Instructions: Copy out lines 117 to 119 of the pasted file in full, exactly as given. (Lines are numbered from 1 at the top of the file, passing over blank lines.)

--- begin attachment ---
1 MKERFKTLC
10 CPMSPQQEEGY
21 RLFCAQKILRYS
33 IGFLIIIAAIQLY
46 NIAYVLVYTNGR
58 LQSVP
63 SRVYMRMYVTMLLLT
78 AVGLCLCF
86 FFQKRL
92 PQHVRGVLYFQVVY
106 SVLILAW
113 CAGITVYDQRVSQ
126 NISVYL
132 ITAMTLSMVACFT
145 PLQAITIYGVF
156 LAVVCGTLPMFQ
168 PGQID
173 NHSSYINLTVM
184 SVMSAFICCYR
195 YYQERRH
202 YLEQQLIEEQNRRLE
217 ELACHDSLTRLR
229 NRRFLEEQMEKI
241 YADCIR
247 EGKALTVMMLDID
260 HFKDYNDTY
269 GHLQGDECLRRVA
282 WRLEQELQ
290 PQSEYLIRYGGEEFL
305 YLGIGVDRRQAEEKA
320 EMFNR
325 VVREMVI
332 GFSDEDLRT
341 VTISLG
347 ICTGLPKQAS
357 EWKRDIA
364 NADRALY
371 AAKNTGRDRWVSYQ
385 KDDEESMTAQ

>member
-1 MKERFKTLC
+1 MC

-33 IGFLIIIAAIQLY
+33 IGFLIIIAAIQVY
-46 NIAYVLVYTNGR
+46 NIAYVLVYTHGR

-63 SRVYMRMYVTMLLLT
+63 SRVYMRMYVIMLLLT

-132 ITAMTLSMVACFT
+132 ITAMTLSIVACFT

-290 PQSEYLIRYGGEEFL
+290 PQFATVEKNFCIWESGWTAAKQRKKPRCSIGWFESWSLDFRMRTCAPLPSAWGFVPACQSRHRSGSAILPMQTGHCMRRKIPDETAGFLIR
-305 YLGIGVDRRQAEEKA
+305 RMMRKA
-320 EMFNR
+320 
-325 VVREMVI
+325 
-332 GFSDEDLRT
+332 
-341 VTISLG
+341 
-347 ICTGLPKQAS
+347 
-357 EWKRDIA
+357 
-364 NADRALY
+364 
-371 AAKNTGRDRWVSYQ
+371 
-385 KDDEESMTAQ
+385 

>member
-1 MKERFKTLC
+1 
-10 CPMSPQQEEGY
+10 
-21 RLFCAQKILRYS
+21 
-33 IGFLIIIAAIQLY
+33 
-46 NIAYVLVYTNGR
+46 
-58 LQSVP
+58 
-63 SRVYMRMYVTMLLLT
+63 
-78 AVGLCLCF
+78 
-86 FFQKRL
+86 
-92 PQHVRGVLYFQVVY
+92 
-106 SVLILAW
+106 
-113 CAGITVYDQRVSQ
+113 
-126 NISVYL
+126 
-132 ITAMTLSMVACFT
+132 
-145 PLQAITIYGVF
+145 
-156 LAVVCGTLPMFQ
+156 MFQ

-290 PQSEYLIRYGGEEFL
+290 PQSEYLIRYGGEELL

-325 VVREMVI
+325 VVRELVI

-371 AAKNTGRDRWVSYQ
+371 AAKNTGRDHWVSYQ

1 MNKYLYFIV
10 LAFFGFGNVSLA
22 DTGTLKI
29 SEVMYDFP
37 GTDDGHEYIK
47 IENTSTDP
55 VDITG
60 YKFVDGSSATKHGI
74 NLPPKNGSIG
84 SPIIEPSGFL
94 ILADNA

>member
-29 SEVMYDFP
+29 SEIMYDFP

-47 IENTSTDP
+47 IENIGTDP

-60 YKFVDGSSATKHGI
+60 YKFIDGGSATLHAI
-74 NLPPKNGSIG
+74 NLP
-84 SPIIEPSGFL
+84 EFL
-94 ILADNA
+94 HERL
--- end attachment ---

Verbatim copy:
47 IENTSTDP
55 VDITG
60 YKFVDGSSATKHGI